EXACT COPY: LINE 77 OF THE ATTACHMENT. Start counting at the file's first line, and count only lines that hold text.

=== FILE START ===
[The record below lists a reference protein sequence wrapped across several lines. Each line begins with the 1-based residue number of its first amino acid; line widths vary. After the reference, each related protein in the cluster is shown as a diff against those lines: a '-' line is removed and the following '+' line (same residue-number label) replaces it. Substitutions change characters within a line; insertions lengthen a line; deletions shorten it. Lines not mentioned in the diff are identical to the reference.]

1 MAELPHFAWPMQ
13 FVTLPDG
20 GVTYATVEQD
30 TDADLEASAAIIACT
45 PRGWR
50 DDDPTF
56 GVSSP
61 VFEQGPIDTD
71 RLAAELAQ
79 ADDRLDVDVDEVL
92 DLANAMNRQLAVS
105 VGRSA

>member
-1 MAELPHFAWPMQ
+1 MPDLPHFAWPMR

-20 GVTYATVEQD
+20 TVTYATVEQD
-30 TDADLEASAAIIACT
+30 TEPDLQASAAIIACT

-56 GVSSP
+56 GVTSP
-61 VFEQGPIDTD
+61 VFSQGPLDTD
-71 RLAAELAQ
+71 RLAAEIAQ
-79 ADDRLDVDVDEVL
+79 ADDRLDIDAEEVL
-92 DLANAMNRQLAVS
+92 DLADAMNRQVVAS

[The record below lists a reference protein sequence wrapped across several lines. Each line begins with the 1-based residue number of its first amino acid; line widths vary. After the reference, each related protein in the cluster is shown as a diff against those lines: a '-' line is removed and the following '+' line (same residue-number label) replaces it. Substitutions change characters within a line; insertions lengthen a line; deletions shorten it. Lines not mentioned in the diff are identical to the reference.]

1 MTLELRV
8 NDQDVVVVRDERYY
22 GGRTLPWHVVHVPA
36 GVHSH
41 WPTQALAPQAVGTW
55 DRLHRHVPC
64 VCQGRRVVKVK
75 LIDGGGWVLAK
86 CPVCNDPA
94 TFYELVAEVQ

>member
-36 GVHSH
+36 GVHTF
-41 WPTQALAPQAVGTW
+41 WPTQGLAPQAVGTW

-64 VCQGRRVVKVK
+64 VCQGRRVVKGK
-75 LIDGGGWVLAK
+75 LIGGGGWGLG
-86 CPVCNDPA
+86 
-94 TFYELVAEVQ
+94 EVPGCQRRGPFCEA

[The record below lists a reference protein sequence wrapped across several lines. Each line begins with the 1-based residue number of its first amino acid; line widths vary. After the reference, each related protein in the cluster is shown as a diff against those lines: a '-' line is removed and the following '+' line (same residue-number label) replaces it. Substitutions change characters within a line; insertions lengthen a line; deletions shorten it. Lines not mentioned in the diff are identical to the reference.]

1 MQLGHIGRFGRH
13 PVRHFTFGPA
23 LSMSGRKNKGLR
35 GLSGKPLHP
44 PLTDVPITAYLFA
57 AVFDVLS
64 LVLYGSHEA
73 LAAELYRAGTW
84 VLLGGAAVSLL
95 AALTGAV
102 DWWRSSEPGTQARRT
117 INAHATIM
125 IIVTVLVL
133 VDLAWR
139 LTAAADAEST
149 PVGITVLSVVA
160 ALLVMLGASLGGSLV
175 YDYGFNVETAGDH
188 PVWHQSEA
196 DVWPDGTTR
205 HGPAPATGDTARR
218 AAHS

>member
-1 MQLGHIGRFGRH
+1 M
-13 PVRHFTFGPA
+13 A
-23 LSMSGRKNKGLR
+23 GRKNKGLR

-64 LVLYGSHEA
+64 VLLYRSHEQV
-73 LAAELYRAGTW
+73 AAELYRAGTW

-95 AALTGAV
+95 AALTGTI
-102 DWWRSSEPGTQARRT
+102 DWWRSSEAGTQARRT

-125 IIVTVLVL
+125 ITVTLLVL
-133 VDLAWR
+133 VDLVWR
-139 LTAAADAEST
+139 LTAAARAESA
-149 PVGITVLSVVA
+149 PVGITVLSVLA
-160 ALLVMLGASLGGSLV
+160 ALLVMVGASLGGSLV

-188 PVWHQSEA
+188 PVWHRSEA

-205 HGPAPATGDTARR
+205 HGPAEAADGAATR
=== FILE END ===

218 AAHS